Expert Advice, January/February 2013

By Staff

We’ve asked industry experts to serve up a fresh helping of advice for optical lab owners and managers on everything from equipment, to processes, from lenses to software. Check out what they have to say on topics near and dear to  the lab community.

 

HOW TO GET THE MOST FROM YOUR UV COATING MACHINE

There are two big ways to improve the performance of your current UV coating machine that can take a little research, but lend big results and cost savings. The first is to evaluate the brand of coating you are using. It is important to note that the most expensive or even least expensive doesn’t always mean the best performance. To find out how well coatings perform, ask your coating supplier for an independent test report (one not performed by the supplier themselves). All values are important to compare, but the “yield” percent is usually a good indicator of the overall performance. Yield in the lab is often most visible in tinting performance results. Remember that improving breakage by even half a percent can add up to big savings over time, especially if you run a high volume for spin coated lenses.

The second area you can improve are the components within your machine. Technology improves all the time, and better components that are available today at a good price may not have come standard on your coating machine when you bought it. Certain components like the lamps and especially the pump motors can be replaced with other higher performance components for better longevity and fewer replacements. When a component breaks, don’t assume a direct replacement with the same part is your only option. Even though the “better” component may cost a little more, chances are it will last much longer, saving you money on future replacements and downtime. Curt Brey, Vice President of  Marketing and Business Development, Coburn Technologies

 

 

MAKE SURE YOUR PROCESS IS OPTIMIZED!

As digital surfacing goes from a new technology to the new standard, there is a need to make sure that you are running the best possible process for your equipment. Do you have the latest process consumables and optimized processes available from your equipment supplier? Process enhancements are coming quickly, so take the time to confirm with your equipment supplier that your process is optimized. The best example is new high performance polishes and polish tools. The new process is less than half the cost per lens as previous processes. For example, Schneider’s new Perma X Advanced Polishing System utilizes long lasting polish tools and polish to help improve throughput and reduce labor and lens cost. The new Schneider Perma X pad alone lasts 2-3 times longer than the old pad. And the polish increases stock removal and provides even better surface quality. The new opportunity with longer life polish pads saves on labor costs and cost per lens. Make sure you have the latest offerings. Despite a lot of effort from the suppliers, we still find users who are not aware of the obvious benefits and therefore don’t get the most from their process. Make sure you are up to speed and ensure you’re making the best of your investment in digital processing. And don’t miss out on something that may provide a real enhancement to your laboratory. Most suppliers are more than eager to discuss process enhancements and ways to save you on your processing costs. Kevin Cross, Director of Sales,  North America, Schneider Optical Machines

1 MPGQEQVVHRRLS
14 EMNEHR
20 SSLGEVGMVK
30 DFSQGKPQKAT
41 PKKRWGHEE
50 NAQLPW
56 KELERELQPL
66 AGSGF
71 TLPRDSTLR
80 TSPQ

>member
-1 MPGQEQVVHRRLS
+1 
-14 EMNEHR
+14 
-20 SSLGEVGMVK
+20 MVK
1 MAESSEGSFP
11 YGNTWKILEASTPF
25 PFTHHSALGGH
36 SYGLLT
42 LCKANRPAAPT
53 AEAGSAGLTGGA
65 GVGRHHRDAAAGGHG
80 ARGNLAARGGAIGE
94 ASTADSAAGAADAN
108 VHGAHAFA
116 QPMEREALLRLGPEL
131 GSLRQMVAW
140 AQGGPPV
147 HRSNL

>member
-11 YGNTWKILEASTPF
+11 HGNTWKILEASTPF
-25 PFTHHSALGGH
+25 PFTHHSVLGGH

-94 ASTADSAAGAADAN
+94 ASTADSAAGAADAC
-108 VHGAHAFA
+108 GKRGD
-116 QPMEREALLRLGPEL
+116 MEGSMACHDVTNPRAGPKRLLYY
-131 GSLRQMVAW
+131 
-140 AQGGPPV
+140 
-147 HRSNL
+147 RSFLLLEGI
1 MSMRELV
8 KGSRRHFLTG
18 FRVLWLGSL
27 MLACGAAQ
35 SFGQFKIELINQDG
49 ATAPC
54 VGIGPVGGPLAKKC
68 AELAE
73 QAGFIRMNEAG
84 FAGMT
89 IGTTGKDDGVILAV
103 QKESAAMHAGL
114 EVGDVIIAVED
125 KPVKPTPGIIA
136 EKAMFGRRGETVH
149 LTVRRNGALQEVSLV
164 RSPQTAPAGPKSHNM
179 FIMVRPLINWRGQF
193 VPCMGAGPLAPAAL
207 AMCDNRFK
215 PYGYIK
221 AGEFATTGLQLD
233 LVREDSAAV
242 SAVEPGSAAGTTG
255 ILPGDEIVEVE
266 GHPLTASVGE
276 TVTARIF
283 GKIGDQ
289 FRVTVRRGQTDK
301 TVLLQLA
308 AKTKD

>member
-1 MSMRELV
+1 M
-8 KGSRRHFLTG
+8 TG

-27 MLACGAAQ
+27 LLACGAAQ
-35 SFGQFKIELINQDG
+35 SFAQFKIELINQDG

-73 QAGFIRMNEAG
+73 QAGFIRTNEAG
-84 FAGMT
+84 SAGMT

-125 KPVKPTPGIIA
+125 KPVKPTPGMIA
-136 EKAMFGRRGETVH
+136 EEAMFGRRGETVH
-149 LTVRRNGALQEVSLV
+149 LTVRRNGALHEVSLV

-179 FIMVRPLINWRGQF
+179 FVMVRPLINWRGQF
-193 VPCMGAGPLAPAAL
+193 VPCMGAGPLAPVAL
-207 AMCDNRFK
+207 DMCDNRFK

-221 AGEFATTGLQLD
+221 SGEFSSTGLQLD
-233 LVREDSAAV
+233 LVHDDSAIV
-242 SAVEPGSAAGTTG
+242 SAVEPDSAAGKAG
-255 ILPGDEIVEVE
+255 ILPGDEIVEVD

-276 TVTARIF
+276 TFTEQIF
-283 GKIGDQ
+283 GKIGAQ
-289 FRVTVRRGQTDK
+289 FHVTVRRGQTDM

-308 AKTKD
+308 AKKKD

IT’S ALL ABOUT TRACING

Capturing accurate data of today’s most complex frame shapes and high curves and achieving first-time “lens-to-frame fit” can be a challenging part of the lens finishing process. However, over the last ten years, the development of innovative tracing technology has advanced fairly dramatically, addressing these challenges and resulting in unprecedented levels of accuracy. Realizing that accurate 3D tracing is the single most critical element in getting a finished Rx into a frame the first time, tracing has received more and more attention from labs as a very important investment.

The newest technologies encompass the highest levels of data points of reference per eye (e.g.: Santinelli LT-1000 Tracer’s 1,000 points) and vastly improved tracer frame-design capabilities including tracer speed, software and mechanical developments. One such improvement is a uniquely engineered stylus core mechanism, which minimizes the stylus-to-frame bezel pressure by 50 percent, eliminating distortion in even the thinnest and most flexible “high wrap” frames. Santinelli’s new LT-980 Tracer sports a variable-fulcrum stylus that always keeps the stylus-to-frame approach angle perpendicular, regardless of degree of frame curve, collecting and sending the most accurate digitized data possible to an LMS.

Tracers have traditionally been the most meticulous technology in a lab setting and are all too often not properly maintained to general maintenance procedure standards. Tracer stylus construction materials have now evolved to include tungsten (e.g.: Santinelli LT-980), which extends stylus life and eliminates abrasion or friction concerns when capturing trace data. Lastly, internal engineering advancements bring consistent operation function that “debris proofs” the frame holding areas, preventing buildup and deposit into the core element mechanics. This is a new hallmark achievement of the latest in tracing technology that labs should demand, therein reducing cost of ownership and securing the long-term volume usage of the product. Steve Swalgen, National Director, Lab Business, Santinelli International


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